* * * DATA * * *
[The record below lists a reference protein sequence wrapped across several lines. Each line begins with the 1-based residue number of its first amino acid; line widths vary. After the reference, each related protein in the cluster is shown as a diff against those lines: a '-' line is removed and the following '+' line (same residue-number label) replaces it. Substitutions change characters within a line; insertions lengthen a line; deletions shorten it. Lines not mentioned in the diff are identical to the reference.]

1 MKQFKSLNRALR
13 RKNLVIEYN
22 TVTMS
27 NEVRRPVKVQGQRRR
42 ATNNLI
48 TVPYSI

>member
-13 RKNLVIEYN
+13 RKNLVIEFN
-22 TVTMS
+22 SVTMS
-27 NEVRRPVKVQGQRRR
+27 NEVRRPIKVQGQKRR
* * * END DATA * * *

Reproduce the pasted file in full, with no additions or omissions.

[The record below lists a reference protein sequence wrapped across several lines. Each line begins with the 1-based residue number of its first amino acid; line widths vary. After the reference, each related protein in the cluster is shown as a diff against those lines: a '-' line is removed and the following '+' line (same residue-number label) replaces it. Substitutions change characters within a line; insertions lengthen a line; deletions shorten it. Lines not mentioned in the diff are identical to the reference.]

1 MKQFKSLNRALR
13 RKNLVIEYN
22 TVTMS
27 NEVRRPVKVQGQRRR
42 ATNNLI
48 TVPYSI

>member
-13 RKNLVIEYN
+13 RKNLVIEFN
-22 TVTMS
+22 SVTMS
-27 NEVRRPVKVQGQRRR
+27 NEVRRPIKVQGQKRR